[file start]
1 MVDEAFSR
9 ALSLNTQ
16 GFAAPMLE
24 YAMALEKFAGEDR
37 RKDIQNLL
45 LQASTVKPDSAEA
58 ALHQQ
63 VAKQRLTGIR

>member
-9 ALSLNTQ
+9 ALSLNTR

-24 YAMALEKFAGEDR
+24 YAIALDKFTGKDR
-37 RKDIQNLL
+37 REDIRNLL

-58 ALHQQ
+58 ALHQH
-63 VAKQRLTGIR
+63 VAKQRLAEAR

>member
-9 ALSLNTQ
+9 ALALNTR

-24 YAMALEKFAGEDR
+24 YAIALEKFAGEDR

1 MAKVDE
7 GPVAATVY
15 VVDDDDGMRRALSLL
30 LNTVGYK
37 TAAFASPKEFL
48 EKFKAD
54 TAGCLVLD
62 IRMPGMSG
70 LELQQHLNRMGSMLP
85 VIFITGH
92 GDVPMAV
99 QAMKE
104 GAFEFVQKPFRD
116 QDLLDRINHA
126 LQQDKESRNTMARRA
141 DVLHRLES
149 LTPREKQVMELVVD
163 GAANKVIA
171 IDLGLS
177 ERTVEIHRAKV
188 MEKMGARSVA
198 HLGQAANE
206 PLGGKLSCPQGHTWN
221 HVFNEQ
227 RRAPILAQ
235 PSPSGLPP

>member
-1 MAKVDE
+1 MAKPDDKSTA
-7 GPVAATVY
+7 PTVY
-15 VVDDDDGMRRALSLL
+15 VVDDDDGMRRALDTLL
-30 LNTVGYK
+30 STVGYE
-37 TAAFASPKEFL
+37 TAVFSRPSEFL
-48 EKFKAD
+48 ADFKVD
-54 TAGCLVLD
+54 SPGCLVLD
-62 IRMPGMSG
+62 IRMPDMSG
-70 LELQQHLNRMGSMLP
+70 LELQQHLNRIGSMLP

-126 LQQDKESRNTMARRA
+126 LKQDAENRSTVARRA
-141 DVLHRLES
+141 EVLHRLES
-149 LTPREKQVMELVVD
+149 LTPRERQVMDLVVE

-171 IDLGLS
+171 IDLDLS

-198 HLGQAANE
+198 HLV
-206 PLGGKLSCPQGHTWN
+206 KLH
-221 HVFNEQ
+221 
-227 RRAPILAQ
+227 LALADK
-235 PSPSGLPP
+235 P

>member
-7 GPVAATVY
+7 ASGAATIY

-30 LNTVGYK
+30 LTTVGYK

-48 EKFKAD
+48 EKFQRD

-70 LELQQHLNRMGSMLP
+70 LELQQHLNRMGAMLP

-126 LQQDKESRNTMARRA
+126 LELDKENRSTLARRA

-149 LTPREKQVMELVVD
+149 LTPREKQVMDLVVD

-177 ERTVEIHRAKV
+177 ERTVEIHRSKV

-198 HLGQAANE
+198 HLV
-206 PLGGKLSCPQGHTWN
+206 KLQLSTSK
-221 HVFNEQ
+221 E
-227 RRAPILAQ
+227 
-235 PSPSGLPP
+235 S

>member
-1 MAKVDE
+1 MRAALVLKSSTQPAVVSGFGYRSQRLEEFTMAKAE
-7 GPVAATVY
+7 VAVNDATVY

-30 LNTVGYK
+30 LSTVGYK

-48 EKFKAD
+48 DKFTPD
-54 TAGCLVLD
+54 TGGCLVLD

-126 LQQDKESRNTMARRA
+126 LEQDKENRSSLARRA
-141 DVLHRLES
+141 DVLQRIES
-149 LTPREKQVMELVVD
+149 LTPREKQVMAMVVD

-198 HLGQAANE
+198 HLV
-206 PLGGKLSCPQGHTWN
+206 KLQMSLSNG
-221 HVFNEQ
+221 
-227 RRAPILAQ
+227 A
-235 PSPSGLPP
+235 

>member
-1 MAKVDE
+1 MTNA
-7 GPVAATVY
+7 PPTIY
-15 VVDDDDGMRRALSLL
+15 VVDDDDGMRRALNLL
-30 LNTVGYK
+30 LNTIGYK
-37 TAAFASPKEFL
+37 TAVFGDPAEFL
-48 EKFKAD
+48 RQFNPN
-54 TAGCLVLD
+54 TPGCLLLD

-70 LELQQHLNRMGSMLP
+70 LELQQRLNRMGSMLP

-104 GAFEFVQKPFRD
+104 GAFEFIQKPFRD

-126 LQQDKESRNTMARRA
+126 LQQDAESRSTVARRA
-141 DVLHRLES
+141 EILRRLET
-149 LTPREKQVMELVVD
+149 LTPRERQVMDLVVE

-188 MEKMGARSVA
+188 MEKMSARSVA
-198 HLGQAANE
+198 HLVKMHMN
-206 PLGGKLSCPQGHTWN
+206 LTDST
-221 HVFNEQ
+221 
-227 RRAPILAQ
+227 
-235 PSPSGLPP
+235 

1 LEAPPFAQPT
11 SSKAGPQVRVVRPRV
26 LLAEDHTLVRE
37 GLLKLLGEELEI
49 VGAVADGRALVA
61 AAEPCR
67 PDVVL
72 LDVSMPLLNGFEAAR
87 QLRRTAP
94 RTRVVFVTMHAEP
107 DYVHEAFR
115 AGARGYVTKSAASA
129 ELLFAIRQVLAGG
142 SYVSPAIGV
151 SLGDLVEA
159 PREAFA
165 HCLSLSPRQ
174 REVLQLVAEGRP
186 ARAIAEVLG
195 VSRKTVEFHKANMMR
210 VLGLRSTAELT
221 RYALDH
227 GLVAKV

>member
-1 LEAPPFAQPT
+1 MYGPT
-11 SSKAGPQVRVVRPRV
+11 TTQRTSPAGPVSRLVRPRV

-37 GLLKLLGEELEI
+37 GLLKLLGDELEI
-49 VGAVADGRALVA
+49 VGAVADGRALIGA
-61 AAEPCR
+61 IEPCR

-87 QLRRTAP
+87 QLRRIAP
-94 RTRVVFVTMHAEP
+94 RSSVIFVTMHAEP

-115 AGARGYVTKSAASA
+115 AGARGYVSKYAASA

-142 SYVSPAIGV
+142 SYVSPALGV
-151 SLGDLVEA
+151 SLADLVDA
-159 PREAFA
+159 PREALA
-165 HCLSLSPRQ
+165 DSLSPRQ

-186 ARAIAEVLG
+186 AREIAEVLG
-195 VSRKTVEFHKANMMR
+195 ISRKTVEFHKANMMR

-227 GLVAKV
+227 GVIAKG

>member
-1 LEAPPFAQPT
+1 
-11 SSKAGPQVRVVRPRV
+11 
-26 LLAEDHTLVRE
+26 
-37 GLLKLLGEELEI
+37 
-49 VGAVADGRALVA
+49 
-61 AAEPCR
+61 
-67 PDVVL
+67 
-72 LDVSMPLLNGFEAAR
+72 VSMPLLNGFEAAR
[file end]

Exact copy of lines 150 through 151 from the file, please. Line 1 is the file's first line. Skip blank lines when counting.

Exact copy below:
+37 TAVFGDPAEFL
-48 EKFKAD